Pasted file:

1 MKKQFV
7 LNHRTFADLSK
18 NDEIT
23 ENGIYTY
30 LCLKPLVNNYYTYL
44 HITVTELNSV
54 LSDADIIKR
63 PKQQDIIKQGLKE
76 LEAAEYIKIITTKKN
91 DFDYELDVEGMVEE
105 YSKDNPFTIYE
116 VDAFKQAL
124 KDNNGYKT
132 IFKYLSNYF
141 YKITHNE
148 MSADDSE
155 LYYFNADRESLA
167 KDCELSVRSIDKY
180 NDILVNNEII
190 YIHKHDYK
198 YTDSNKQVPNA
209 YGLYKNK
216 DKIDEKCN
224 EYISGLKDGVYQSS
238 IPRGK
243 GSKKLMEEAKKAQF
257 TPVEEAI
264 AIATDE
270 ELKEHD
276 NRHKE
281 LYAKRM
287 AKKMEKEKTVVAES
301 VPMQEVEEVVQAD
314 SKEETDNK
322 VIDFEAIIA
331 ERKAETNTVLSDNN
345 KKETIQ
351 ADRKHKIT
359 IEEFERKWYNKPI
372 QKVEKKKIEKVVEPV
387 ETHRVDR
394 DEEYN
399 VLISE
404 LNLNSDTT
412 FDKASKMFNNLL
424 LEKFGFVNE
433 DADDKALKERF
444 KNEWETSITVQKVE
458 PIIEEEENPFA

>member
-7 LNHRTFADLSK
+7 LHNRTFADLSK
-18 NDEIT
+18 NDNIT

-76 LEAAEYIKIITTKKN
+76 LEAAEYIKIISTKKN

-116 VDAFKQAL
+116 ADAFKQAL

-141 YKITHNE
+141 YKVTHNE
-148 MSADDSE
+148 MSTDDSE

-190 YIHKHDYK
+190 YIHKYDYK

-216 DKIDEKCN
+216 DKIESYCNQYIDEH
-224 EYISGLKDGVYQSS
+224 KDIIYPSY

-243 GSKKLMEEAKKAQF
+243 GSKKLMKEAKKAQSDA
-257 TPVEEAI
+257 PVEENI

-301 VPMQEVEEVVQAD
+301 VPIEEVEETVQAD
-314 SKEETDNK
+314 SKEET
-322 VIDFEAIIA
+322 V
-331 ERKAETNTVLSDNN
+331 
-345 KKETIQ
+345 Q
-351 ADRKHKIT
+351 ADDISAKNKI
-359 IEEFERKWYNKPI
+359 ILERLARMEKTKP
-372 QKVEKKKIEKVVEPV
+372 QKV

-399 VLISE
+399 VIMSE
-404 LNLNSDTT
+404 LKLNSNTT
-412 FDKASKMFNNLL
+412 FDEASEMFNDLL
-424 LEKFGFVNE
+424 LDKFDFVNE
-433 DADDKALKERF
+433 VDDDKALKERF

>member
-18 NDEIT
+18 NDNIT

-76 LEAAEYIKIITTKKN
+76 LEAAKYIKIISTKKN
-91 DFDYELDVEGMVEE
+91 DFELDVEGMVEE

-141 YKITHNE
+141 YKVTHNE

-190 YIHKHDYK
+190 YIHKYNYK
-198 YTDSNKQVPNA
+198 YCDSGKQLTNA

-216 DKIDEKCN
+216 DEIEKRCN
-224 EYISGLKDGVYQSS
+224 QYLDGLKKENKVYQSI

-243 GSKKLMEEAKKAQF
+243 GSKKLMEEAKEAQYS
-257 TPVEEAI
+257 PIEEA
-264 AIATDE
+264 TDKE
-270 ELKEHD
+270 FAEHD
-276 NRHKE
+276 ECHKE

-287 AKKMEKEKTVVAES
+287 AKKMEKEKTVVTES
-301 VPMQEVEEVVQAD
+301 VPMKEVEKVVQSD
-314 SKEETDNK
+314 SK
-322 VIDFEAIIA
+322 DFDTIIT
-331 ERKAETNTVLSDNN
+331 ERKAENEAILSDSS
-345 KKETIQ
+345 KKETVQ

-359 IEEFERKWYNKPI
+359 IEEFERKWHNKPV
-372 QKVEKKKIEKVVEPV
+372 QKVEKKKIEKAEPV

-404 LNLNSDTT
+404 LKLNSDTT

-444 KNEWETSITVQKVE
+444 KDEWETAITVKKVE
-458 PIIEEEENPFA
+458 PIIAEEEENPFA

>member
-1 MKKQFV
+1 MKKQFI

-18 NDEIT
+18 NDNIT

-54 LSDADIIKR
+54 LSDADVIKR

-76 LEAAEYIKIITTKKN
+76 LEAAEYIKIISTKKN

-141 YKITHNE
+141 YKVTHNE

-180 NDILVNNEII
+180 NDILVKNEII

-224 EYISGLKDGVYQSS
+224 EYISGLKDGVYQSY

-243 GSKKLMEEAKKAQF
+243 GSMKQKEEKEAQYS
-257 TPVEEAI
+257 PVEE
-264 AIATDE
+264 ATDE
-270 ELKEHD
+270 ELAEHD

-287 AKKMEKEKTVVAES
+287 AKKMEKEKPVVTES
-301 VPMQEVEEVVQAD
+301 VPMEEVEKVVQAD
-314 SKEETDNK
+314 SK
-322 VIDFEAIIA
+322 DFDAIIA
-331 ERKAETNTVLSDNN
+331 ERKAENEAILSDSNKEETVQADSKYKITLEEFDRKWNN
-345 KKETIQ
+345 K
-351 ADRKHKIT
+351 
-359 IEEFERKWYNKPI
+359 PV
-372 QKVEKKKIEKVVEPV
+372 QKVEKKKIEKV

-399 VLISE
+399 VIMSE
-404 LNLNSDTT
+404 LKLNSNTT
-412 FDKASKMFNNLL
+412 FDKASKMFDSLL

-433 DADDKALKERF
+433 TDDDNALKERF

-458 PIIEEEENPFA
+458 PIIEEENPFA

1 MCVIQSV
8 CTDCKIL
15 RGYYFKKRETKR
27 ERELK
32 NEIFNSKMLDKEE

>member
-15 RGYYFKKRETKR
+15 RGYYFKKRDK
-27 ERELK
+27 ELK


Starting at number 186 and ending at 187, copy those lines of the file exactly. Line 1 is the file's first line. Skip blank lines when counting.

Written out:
+359 PV
-372 QKVEKKKIEKVVEPV